Desiderius Erasmus (1466)
It was on this date, October 27, 1466, that the Dutch author, and the greatest humanist scholar of the northern Renaissance, Desiderius Erasmus was born Gerrit Gerritszoon in Rotterdam, in what is now the Netherlands. He was the product of a liaison between a housekeeper-niece and a Dutch priest. Ordained a priest himself, he learned first-hand about the laxity and corruption of contemporary monasteries when he entered one run by the Augustinian Order.
Erasmus became a life-long critic of the Catholic Church, but kept his life long (he died on 12 July 1536, age 69) by distancing himself from both Lutheranism and Romanism – he claimed "no inclination to die for the truth." He was known for hearty, Rabelaisian, living, usually on someone else's tab. Still, his wit and scholarship – he was for a time professor of Greek at Oxford University – won him international notice. Erasmus has been described as "the man who laid the egg that Luther hatched," but his refusal to join forces with Luther did nothing to prevent the Catholics from burning his excellent edition of the Greek New Testament.
In a less theologically repressive age, Erasmus would have been more candid about his skepticism. However, in his Praise of Folly (Encomium Moriae, 1688), which he dedicated to his friend, Sir Thomas More, he writes, "As the Christian Church was founded in blood, confirmed by blood, and advanced by blood, so now in like manner... the Popes take to the sword." His letters, too, contain caustic indictments. In one, Erasmus says that "the monarchy of the Popes at Rome, as it is now, is a pestilence to Christendom, but I do not know if it is expedient to touch this sore openly."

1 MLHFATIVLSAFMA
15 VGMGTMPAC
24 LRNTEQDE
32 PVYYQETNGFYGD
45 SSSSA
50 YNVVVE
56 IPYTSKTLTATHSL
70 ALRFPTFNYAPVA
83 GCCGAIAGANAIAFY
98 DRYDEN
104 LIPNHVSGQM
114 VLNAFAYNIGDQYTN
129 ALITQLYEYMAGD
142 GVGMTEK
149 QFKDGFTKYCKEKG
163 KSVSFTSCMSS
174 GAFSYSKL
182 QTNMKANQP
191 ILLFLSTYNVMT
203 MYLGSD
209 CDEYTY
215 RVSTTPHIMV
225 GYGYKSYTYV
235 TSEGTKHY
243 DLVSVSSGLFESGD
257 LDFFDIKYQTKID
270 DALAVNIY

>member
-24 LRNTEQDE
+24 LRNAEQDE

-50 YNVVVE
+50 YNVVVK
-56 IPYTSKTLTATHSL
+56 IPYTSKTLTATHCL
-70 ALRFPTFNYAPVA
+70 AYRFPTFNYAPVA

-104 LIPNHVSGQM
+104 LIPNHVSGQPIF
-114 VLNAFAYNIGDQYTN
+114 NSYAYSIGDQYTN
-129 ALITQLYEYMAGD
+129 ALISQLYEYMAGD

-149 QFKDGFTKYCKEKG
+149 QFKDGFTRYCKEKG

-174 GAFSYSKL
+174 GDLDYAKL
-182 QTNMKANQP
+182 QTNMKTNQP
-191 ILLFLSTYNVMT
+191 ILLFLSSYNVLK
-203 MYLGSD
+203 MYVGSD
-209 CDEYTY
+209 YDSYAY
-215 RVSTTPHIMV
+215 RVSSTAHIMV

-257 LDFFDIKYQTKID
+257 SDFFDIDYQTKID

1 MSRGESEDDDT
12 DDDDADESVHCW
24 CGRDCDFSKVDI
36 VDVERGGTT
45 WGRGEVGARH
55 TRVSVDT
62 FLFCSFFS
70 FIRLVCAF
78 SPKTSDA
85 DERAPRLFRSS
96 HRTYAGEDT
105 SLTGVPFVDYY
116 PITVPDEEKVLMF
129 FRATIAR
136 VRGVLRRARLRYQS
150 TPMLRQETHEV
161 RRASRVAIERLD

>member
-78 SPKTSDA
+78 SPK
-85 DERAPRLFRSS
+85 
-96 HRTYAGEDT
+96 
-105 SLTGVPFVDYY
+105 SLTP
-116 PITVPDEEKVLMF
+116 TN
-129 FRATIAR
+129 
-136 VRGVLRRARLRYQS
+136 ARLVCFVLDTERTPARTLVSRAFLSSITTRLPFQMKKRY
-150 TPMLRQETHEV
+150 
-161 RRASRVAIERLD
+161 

In the land of the blind, the one-eyed man is king. (In regione caecorum rex est luscus.)
—Desiderius Erasmus, Adagia (III, IV, 96)
Erasmus was active during the reigns of some of the most corrupt popes in Catholic history – Alexander VI, Julius II, and Leo X – so his philosophical prudence cannot be faulted. Although the Catholic Encyclopedia has the effrontery to claim him, Erasmus was the greatest Freethinker of his time.
* Some sources (such as the Catholic Encyclopedia) put his date of birth as late as October 28, some as early as October 26. Here I follow the Encyclopedia Britannica.
Originally published October 2003 by Ronald Bruce Meyer.
Here’s your Week in Freethought History: This is more than just a calendar of events or mini-biographies – it’s a reminder that, no matter how isolated and alone we may feel at times, we as freethinkers are neither unique nor alone in the world. Last Sunday, November 11, but in 1922, science fiction and satire […]